Members of his unit told me they realized after this incident that his condition was bad enough that they needed to intervene and start taking care of him. They would check on him multiple times a day of their own volition. There were multiple times he was found on the floor of his barracks room after he had fallen out of bed due to a seizure and was covered in his own feces and urine. They began bringing him food and caring for him.
On one occasion, numerous individuals separately described finding Smith in his room covered in blood, soiled in his own waste, and aimlessly wondering around in a disoriented state. He would often bite his tongue when he had seizures, though I’m unsure if this was the cause for the blood in this incident.
I’m told by multiple eye witnesses that his platoon sergeant told him she didn’t feel bad for him because she had delivered a baby. In fact, his first line supervisor, and at least one other NCO, were sympathetic and defensive of his situation, but I was told the PSG was so toxic that he was unable to approach his commander or 1SG without fear of reprisal.
Smith told me he didn’t realize this wasn’t normal. Based on my brief conversation with him and what I’ve gathered from his friends and co-workers, Smith comes across as an individual who won’t speak up because he doesn’t want to rock the boat or cause issues for others. It explains his determination to stay in the middle east regardless of his seizures, and why people were unaware of how bad his situation had become until April.
I spoke with his brother who told me, “he’s one of the most stubborn and resilient people I’ve ever met in my life, and he hid his state from us for a long time. Our little sister passed unexpectedly about a year ago, and I don’t think he wanted our parents to worry about losing another child. When he felt healthy enough he would ask us to visit, but at times would cancel out of the blue. He would do that because of seizures we know now. I think he said he was just eating the shit sandwich and thought that he had exhausted his options for better care. His mother says he’s lost a lot of weight and his memory is not the same. And his mental state has deteriorated from depression and anxiety.”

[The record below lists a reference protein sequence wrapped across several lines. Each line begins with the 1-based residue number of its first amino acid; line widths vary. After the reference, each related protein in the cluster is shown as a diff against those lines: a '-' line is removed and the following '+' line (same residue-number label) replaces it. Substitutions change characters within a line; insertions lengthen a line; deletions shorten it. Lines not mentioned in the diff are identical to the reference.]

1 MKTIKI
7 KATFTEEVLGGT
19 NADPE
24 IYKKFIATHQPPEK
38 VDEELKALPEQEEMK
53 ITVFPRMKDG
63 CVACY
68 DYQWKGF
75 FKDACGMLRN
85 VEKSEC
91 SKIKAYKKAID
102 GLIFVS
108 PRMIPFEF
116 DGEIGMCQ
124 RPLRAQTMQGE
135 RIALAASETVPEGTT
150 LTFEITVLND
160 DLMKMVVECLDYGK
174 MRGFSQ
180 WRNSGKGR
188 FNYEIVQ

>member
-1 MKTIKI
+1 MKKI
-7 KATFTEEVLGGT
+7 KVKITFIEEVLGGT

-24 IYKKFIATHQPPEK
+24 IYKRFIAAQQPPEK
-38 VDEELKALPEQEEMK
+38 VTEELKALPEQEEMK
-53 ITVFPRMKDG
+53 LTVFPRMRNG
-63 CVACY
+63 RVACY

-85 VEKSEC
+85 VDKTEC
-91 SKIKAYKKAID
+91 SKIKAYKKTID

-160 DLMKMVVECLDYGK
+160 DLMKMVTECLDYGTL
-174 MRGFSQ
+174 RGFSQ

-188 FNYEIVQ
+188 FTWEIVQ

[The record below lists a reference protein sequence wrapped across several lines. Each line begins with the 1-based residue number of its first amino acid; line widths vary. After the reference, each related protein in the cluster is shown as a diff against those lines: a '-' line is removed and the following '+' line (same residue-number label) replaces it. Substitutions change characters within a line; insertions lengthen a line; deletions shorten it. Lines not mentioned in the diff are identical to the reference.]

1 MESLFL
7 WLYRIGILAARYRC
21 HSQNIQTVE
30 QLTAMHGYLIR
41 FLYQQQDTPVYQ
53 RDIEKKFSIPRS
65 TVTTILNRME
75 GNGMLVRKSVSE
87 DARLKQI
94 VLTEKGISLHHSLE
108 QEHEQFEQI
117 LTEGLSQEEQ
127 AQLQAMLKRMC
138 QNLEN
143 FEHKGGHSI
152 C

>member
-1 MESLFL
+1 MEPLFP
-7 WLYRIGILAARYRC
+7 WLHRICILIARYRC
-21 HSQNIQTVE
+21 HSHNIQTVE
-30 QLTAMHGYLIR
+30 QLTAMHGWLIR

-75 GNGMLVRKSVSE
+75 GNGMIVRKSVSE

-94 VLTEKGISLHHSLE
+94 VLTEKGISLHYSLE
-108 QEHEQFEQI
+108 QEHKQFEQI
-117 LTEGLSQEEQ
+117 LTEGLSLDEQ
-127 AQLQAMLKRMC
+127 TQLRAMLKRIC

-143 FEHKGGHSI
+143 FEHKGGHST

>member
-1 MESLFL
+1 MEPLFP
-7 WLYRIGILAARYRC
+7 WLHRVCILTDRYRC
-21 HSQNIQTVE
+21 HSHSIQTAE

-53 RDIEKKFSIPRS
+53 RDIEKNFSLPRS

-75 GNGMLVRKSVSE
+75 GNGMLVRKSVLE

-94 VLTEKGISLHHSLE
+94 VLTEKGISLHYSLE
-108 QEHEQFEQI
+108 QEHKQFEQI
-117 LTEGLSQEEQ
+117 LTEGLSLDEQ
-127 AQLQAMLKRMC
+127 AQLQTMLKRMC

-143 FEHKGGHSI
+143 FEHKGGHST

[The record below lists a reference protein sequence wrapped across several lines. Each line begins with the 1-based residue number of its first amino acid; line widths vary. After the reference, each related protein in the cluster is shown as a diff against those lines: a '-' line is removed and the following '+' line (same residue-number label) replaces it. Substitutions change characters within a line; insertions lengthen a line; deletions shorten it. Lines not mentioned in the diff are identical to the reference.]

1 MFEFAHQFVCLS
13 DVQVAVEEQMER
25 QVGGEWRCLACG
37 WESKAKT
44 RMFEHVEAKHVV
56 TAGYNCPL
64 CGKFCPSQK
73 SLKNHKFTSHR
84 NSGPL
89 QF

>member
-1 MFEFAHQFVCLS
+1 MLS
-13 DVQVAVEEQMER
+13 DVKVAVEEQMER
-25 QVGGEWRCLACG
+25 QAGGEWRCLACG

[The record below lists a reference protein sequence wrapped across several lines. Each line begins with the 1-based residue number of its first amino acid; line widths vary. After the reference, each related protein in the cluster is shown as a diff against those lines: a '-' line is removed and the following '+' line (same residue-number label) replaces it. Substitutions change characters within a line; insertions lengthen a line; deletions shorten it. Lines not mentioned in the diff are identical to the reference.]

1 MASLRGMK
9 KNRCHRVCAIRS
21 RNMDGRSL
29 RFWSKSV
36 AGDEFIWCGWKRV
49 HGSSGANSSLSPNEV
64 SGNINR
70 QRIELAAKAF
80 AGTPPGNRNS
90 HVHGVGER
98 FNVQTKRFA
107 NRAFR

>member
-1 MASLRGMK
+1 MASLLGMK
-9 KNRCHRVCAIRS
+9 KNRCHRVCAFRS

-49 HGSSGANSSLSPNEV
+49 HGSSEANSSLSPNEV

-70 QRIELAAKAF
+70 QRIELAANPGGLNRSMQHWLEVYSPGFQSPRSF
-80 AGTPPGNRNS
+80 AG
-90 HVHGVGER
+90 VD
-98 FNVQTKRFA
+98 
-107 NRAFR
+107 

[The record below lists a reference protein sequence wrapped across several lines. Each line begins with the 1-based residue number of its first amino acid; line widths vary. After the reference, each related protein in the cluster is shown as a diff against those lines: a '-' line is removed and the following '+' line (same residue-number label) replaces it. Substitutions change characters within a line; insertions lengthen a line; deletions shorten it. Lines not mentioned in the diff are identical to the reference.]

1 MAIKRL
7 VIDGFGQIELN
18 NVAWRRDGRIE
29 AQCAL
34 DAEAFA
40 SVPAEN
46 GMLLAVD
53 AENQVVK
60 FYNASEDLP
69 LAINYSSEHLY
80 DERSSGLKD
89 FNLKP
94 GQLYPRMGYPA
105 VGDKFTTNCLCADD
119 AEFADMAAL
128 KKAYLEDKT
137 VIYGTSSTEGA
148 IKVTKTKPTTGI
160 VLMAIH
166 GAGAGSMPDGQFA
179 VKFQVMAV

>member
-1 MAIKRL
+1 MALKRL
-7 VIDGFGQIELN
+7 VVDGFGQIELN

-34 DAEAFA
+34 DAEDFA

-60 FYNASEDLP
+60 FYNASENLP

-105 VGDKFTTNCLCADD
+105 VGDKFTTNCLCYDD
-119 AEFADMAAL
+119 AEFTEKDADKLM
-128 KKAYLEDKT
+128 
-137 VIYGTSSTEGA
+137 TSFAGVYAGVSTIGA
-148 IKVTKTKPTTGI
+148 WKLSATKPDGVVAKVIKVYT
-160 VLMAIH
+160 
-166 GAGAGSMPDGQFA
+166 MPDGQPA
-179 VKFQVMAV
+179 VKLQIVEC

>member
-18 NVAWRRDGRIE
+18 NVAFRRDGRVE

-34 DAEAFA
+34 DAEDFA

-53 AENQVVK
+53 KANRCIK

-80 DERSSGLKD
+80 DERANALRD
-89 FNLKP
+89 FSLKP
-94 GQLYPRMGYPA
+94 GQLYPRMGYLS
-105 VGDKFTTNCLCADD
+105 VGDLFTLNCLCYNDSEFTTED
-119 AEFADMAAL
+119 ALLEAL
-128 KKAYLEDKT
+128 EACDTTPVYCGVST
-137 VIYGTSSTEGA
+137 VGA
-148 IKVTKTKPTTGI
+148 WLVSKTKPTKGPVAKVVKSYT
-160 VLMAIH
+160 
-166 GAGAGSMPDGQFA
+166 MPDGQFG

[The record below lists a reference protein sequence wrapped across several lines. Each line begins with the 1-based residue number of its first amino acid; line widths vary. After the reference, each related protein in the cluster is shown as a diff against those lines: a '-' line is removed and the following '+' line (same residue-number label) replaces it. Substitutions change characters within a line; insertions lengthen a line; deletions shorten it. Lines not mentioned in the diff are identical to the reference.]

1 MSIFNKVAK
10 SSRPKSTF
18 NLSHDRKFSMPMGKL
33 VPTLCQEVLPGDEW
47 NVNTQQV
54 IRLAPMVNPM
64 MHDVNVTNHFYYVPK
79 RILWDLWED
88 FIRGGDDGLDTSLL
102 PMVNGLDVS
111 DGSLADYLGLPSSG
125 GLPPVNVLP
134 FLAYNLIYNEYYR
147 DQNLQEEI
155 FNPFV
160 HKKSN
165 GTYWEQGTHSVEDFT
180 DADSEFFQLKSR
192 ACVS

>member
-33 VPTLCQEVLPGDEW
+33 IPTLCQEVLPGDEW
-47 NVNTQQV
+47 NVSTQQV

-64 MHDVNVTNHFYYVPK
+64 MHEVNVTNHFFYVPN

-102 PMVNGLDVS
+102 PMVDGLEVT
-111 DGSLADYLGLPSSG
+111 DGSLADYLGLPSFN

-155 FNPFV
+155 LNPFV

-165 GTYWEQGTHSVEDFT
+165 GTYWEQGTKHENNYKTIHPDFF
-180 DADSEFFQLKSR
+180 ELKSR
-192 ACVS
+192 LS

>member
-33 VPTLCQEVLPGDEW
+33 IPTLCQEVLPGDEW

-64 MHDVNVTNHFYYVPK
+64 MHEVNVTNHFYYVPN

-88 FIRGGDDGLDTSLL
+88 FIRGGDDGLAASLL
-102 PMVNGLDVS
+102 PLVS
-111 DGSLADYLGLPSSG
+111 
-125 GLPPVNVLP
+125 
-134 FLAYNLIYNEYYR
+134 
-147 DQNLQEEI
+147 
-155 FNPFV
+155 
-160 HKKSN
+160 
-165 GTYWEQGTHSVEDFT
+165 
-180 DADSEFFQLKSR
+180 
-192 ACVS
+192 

As of the publishing date of this article, Smith currently weighs 60.4kg, which is about 133lbs. This is due to a large amount of weight loss from missing so many meals. I was shocked when I saw him as he looked sick and extremely gaunt. When I spoke to him he sounded exhausted. We were only able to speak for about 15-20 minutes before he had to lay down again. His brother told me the day after our conversation that Smith had two seizures that night.
When I made this story known, officials from Fort Hood reached out to me to inquire what the story was about. I gave them all of the details to include the soldier’s name and unit. The information was quickly brought forward to the Commanding General of Fort Hood and III Corps, LTG White. When I spoke to Smith, he told me his commander had reached out to his parents for the first time to check on him. This was shortly before we talked, which was well after I’d made the information known to Fort Hood Officials.
An official statement from the 32nd Army Air and Missile Defense Command, the parent unit to the 62nd ADA, stated, “The 32d AAMDC is committed to the well-being of our soldiers, our families and the unit. SPC [real name redacted], assigned to 1-62 ADA, 69th ADA Brigade, is in stable medical condition after being admitted to the hospital for medical concerns while he was on approved leave with his family. SPC Smith’s leadership took immediate action upon notification that SPC Smith had been admitted to the hospital and is engaged at every level and remains in communication with him and his family at this time. Additionally, the 32d AAMDC takes all allegations of toxic leadership seriously and is working closely with 69th ADA BDE to determine the facts and circumstances of this claim. Our command continues to ensure that all of our Soldiers and their families remain our number one priority.”
The parents of SPC Smith have stated their intent to obtain a Power of Attorney over their son to provide him with proper medical treatment going forward.